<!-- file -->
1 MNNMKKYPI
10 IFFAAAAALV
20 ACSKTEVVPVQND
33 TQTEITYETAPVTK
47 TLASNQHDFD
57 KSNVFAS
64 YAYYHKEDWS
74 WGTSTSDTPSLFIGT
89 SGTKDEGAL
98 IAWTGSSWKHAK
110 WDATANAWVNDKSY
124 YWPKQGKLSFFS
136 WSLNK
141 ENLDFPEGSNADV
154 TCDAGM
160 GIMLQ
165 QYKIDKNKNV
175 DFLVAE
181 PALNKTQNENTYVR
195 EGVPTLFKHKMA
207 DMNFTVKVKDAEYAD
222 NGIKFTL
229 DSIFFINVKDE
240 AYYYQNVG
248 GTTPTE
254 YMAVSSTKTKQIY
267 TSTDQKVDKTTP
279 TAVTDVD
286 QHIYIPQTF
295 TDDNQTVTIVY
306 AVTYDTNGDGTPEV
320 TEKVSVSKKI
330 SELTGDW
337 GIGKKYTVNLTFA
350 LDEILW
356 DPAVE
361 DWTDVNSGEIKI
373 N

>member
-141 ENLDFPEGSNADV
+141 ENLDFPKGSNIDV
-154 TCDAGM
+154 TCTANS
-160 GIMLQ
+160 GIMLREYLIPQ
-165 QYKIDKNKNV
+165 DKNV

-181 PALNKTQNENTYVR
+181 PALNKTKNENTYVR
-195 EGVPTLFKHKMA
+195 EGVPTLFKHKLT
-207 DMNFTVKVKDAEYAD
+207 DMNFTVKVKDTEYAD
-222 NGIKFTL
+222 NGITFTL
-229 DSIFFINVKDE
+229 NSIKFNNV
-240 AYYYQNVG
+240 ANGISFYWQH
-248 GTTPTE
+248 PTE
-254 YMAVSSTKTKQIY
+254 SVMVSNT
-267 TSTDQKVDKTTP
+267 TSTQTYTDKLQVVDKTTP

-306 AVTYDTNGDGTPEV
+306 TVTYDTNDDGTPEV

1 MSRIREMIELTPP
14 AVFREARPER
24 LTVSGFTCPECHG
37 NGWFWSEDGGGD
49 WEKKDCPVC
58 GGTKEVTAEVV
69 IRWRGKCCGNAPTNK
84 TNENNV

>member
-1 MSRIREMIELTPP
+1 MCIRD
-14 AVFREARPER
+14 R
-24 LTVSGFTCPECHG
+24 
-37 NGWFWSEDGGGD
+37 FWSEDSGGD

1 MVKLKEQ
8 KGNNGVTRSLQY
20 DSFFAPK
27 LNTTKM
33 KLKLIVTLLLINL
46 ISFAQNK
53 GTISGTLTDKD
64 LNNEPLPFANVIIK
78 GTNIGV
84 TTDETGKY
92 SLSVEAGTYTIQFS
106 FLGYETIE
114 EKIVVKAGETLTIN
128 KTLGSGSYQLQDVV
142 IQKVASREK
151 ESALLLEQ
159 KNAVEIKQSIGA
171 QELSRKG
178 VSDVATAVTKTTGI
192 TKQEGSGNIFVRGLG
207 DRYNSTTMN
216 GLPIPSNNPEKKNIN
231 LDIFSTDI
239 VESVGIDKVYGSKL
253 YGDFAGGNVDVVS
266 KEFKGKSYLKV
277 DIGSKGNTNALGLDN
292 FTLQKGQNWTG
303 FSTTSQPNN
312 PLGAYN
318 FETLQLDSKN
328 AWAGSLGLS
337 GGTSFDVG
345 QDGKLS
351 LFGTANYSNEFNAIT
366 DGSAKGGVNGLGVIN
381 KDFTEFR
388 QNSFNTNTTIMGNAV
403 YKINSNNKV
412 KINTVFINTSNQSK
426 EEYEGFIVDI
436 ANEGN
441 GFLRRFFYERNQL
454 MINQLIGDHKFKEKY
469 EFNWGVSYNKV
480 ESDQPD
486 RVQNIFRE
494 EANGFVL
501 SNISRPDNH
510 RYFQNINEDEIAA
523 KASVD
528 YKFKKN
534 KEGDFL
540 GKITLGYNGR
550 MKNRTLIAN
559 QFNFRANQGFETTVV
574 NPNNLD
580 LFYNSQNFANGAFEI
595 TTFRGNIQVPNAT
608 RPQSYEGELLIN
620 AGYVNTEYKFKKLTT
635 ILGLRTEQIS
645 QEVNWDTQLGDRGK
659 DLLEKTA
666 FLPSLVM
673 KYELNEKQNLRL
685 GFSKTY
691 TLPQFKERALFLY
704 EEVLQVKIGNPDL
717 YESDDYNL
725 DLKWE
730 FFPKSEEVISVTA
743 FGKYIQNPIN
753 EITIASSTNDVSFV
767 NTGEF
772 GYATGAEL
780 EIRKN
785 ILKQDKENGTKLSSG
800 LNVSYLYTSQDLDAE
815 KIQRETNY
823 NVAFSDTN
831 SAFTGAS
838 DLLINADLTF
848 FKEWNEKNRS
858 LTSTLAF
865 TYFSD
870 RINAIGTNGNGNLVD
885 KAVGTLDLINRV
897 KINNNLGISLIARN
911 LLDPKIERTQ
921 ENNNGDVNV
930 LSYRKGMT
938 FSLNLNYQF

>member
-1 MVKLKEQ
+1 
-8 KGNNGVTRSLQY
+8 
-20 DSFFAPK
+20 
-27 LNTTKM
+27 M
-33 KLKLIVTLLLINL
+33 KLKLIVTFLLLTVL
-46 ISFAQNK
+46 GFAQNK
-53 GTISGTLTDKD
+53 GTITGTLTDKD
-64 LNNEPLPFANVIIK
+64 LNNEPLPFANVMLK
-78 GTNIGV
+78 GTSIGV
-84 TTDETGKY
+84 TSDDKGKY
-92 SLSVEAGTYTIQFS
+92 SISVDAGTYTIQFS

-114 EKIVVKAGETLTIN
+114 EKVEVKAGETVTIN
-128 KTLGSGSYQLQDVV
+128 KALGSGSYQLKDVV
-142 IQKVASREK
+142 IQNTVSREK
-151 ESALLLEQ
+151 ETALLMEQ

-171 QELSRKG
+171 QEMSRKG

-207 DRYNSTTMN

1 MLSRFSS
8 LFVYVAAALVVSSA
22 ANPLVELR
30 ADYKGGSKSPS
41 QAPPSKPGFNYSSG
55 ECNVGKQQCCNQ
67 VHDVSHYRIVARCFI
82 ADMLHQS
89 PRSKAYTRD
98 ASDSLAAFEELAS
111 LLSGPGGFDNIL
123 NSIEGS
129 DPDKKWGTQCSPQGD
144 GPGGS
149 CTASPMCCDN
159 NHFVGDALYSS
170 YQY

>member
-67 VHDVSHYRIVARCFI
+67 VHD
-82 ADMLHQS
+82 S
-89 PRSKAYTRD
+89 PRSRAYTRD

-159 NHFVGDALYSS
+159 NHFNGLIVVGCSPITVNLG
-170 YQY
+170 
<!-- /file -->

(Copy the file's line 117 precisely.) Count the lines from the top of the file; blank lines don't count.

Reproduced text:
337 GGTSFDVG